Chiropractors, pediatricians and orthopedic surgeons alike agree that backpacks are a problem for a child's spine. While a backpack alone may not cause major problems, overloading and improper carrying of a backpack can lead to headaches, neck, shoulder, and lower back pain.
According to an article published in Spine, "Of the 1,122 backpack users, 74% were classified as having back pain, validated by significantly poorer general health, more limited physical function, and more bodily pain."
How Heavy Is Too Heavy?
While health care professionals do not agree on the exact weight, the consensus is that a child burdened with more than 10 percent of his or her body weight risks back and neck pain; and the majority of health care professionals agree that a child carrying more than 15 percent or more of his or her body weight can suffer from severe back, neck and shoulder pain, headaches and other spinal discomfort; not to mention aggravate pre-existing spinal conditions such as scoliosis.
How heavy is too heavy? Do your parent patients know that their 60-pound child should be limited to carrying no more then 9 pounds; the 80 pound child, 12 pounds; and the 100 pound pre-adolescent, no more than 15 pounds?
How Can Parents Lighten the Load?
It's important to have parents weigh their child's backpack at least once a week. If it exceeds the "15 percent" rule of their child's weight, the parents should be encouraged to work with their child to evaluate his or her backpack and determine how to "lighten the load." A backpack stuffed with that "extra" book, binder, electronic device or water bottle can easily add up to an unnecessary 10 pounds.
Proper Loading and Carrying
Parents need to show their children the importance of loading and carrying their backpacks appropriately. The heaviest items should rest against the back, which means loading them first and attempting to distribute the weight evenly.
While the child may think nothing of carrying his or her backpack slung over one shoulder, the truth is that this fashion statement is damaging to the developing spine. When carrying a pack on one side only, one shoulder is required to carry a burden that both shoulders and the back should be sharing equally. The only proper way to carry a backpack is with both straps over the shoulders and the backpack resting against the lower back.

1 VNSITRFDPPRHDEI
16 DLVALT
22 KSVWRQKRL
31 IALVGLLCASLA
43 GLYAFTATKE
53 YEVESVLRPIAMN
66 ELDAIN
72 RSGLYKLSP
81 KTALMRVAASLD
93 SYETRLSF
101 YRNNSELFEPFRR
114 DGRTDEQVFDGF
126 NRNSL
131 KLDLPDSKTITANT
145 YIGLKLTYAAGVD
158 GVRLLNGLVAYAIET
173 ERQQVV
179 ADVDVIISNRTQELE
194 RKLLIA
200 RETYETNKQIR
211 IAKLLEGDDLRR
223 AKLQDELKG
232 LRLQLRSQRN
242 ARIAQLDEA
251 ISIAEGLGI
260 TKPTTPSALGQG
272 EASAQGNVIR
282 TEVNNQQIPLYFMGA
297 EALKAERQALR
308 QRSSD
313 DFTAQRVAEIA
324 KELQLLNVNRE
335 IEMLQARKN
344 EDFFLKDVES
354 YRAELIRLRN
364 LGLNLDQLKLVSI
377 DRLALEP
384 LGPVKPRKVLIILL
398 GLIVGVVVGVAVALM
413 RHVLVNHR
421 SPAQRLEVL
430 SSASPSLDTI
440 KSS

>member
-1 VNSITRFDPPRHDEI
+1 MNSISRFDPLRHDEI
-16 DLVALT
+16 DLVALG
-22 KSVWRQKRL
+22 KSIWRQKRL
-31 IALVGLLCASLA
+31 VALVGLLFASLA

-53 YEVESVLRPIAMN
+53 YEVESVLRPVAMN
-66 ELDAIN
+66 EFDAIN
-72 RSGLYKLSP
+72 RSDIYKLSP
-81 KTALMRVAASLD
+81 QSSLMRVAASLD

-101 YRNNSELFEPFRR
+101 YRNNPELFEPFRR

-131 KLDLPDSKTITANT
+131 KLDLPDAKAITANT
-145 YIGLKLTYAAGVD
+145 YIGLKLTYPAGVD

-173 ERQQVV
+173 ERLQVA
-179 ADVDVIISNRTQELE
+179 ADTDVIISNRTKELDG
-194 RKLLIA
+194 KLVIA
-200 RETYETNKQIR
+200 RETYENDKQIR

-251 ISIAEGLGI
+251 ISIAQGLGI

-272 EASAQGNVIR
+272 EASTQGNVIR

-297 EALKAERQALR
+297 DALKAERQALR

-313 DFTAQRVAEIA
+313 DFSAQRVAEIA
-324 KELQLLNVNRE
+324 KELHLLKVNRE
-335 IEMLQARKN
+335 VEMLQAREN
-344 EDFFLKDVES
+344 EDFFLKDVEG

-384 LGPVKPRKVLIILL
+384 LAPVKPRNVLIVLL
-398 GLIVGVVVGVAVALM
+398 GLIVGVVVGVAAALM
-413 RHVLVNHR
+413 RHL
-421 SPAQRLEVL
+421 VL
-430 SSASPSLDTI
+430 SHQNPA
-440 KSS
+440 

Function vs. Fashion
Parents need to be educated that the first priority in purchasing a backpack is to select function over fashion. This request may be easier said than done. Our role as the family chiropractor is to inform parents that years of wearing a backpack in the 'fashionable' way can only lead to improper spinal alignment, poor posture, and eventually pain, for their child.
Encourage parents to meet a few criteria when choosing a better functional backpack: first, that the backpack fit properly (not too long or too short); and second, that it have wide, padded, adjustable straps (for proper positioning on the back).
A third option is to look for a backpack with a hip strap or lumbar pillow. The hip strap, when used, can distribute a portion of the weight to the hips, easing the load on the spine and shoulders. The use of a lumbar pillow will provide the necessary back support to the lumbar region, where the greatest portion of weight is being carried. When shopping, parents should consider that the more support features on the backpack they buy, the less spinal stress their child will carry.
Are roller bags the solution? Although one might think that the roller bag would be the answer to the problem - by taking weight off the child's spine and shoulders - it should be noted that an empty roller bag may weigh up to 80 percent more than an empty backpack. Furthermore, these bags run larger, inviting the owner to overload the extra space as much as 50 pounds. Although these bags will be rolled, don't forget that the student (and his or her developing spine) is still at risk when lifting the bag up or down stairs, stairs, or retrieving it from the back seat of the car.
So, as your parent patients are preparing their children to return to school, take a brief moment and educate the entire family about "function first."
- American Academy of Orthopedic Surgeons Bulletin, December 1999;47(6).
- Sheir-Neiss GI, Kruse RW, Rahman T, et al. The association of backpack use and back pain in adolescents. Spine, May 1, 2003;28(9):922-930.
- Arnsodorff M. Mounting research on backpack use. ICPA Newsletter, May/June 2002.
Claudia Anrig, DC
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